• Hi my baby white stud BT and I don’t seem to get it right over have control of his allergies. Yes I do get steroids pills and antibiotics, he definitely allergic to corn which has been around now 2yrs and rashes on his feet .. 2-3 home baths( topical Shea control lifesavers and GNC sephebarracous (relieve allergic reactions/ rash) I think spelled it wrong . He now on grain canned 1/2 canned per day mixed dry but I don’t fell like it’s enough. Pethonesty multivitamin senior duck. Please I’m open for suggestion

      • Every single individual is different. There are no blanket solutions and no miracles. You seem to know what you’re doing, avoiding triggers and secondary infection.
        One thing I strongly recommend is feeding some kind of supplement, provided the dog does not react to the ingredients!
        The choices I have tested myself are NuVet and NuPro. I am actually feeding NuPro to date. I also feed salmon oil.
        Boosting the immune system helps a lot when the dog is dealing with inflammation etc. Maybe look into that with your vet next time you visit.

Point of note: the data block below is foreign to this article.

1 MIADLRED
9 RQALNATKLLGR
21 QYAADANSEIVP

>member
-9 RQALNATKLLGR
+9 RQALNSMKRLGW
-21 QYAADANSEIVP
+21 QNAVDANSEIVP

1. Hi we have a ebt hes 3yrs old. And for the last two years hes been on aquopel for his allergies. We initially thought this would be seasonal but unfortunately hes on it all year round. He also developed folliculitis. He has been prescribed anti biotics which didn’t clear it up so it he was given steroids. We also give him piriton which helps with the itching. And now hes developed small lumps all over his body they seem to be scabbing and drying up. We wash his feet with a mild antiseptic when hes been exercising. We are managing his allergies I dont think hell ever be free of them poor dog. Hes an amazing dog and puts up with alot. Any advice would be great.